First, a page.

Introduction to QPL
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What is QPL?
The Query Processing Language (QPL) is a scripting language which allows you to easily construct very complex queries.
marketsQuery = or(field("markets", split(solr.markets, "[;\\s]+"))); sourcesQuery = or(field("sources", split(solr.sources, "[;\\s]+"))); userTerms = solr.tokenize(query); phraseQuery = phrase(userTerms)^1.5; andQuery = and(userTerms)^1.0; return and(or(phraseQuery,andQuery), marketsQuery, sourcesQuery);
The QPL product is not part of the Aspire Content Processing product and licensed under a separate agreement.
Constructing complex queries has usually been implemented via custom Search Engine plug-ins or by string manipulation in the user interface. To date, there has been no consistent method for constructing queries.
QPL provides many advantages:
- It's simple, flexible, compact, and powerful
- Query construction logic is moved out of the user interface
- It is best if queries are constructed by the search engine team, who understand the index structure, rather than by user interface developers
- It is easily extensible
- It can be used to generate queries for any search engine (see below)
- It can access external information to build queries, including:
- Relational databases
- External files
- Synonym lists
- Results of other queries
Remember that QPL is a complete scripting language. This means that you can use if-tests, loops, maps, external information, etc. to build your queries, giving it the power to construct queries for any situation.
Why Not Query Pipelines?
The previous method for building queries at Search Technologies was using Query Pipelines. However, these pipelines were never used that much.
The problems we discovered with Query Pipelines include:
- Query pipelines are hard to understand
- Devolving query construction into a series of processing stages makes less sense for queries than it does for, say, document processing
- Most stages want to operate on a portion of the query, and not the whole thing
- Fundamentally, query pipelines are the wrong paradigm for query construction, because they do not understand the hierarchical structure of complex query expressions
QPL is fundamentally hierarchical, and constructs complex hierarchical expressions as a natural outcome of the script. This makes it the right tool for the job.
QPL is Search Engine Agnostic
QPL itself is not tied to any particular search engine. The operators and structures which QPL creates, for example and(), or(), phrase(), constant(), etc. are not tied to any particular search engine implementation.
This means that the standard result of QPL is a search-engine-independent query expression. This query expression is then "built" into a search-engine specific representation by a "search engine builder".
Current search engine builders:
More builders for other engines (Google GSA, Amazon CloudSearch, etc.) will be available in the future.
QPL for Processing User Interface Inputs
User interfaces may have many inputs that affect the query, such as:
- Geographic location
- Location on the website
- Security information (user name, roles, groups, classification level, etc.)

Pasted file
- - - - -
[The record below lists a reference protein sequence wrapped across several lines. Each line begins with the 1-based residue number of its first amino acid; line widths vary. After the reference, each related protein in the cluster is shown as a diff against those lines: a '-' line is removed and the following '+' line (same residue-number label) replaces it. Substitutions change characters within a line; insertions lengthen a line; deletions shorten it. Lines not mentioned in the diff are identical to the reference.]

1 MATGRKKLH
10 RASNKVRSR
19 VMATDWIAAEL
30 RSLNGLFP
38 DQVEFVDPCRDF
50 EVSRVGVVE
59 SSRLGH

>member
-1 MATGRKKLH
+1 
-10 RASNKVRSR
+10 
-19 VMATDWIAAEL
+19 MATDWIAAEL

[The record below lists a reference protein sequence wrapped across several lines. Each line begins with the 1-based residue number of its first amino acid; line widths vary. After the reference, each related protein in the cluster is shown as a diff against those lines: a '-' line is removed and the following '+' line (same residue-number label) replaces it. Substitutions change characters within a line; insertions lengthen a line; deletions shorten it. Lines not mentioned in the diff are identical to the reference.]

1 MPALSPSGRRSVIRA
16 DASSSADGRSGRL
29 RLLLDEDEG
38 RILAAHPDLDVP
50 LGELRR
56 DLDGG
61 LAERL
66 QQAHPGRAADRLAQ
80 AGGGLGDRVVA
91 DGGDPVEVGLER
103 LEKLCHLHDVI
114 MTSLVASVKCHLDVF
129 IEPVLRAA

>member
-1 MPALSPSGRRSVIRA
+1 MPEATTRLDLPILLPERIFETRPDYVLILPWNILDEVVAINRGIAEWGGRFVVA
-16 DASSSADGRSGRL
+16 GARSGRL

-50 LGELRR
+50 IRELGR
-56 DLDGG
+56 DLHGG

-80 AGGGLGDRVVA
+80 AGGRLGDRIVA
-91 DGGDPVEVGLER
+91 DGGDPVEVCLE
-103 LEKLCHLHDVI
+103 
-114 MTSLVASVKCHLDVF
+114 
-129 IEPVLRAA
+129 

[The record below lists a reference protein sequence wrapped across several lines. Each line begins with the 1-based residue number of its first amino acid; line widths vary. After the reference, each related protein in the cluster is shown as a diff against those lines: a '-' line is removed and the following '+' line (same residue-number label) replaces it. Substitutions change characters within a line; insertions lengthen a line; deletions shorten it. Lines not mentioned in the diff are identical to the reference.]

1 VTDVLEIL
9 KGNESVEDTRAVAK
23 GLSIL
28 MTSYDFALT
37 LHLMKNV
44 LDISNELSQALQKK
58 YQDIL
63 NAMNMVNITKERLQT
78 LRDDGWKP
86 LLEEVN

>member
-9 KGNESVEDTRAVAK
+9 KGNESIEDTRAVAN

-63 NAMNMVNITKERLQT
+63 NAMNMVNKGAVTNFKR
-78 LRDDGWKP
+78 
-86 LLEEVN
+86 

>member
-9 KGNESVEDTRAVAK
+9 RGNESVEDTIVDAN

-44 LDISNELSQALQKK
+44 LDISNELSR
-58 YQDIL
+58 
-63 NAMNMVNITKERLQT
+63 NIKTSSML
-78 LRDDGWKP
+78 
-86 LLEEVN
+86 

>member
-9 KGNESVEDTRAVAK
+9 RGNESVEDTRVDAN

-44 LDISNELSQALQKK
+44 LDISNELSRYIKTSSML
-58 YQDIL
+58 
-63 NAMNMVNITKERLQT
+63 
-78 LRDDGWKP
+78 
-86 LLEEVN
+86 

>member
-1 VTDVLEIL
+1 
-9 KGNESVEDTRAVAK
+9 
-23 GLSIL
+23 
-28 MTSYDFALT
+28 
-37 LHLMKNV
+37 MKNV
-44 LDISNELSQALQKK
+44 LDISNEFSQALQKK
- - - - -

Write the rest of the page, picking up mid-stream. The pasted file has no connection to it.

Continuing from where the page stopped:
- User interface widgets (select boxes, pulldowns, advanced-search, etc.)
- What source or sources are being searched
- Type of search and for what purpose
In most systems these inputs are converted into query structures using a variety of spaghetti code and string manipulations.
Instead, we propose to send these inputs (sometimes called "signals") directly from the user interface to the search services layer. QPL will then be responsible for converting the UI inputs into queries.
This architecture has several advantages:
- It reduces the burden on the user interface developer.
- U/I Developers do not need to learn how to construct queries.
- Queries can be easily modified for performance and accuracy.
- QPL scripts are easy to modify and do not require a new deployment.
- Modifications to QPL do not require any changes to any user interface code.
- Queries can be built by the search engine team.
- This is important because queries typically need to be coordinated with what is indexed.
- Since the search team understands the structure of the indexes, they are the best ones to create the queries as well.
QPL for Complex Relevancy Ranking
Sometimes customers will require a very specific ordering of results. For example, all documents from category A (with ordered sub-categories), then category B (with ordered sub-categories), etc.
When these categories are based on user queries and/or other user inputs (locations, etc.) this may be best handled with complex query constructions and careful query weighting.
Many search engines provide operators which can provide these sorts of complex results ordering. For example, FAST provides the XRANK function, and Solr provides operators such as the ConstantQuery, DisjunctionMax, and BooleanQuery.
QPL makes it much, much simpler to create these sorts of complex query structures. It allows for and encourages careful results ordering.
Finally, QPL is an important step for creating a query federation framework. This would work as follows:
- The query is received from the search application.
- The query is converted to a QPL operator tree.
- The query is enhanced using QPL as needed.
- The resulting QPL query is then built and sent to each of the participating search engines.
- The results from all of the engines are then merged and presented back to the user.
Since the QPL structures are search-engine independent, this makes it the ideal intermediate query language for query construction. The builder plug-in architecture makes it easy to translate QPL to each of the search engines that need to receive the search.
Features of QPL that are anticipated in the future:
- Packaging other plug-ins for Solr and Elasticsearch
- XML Search
- Security Result Trimming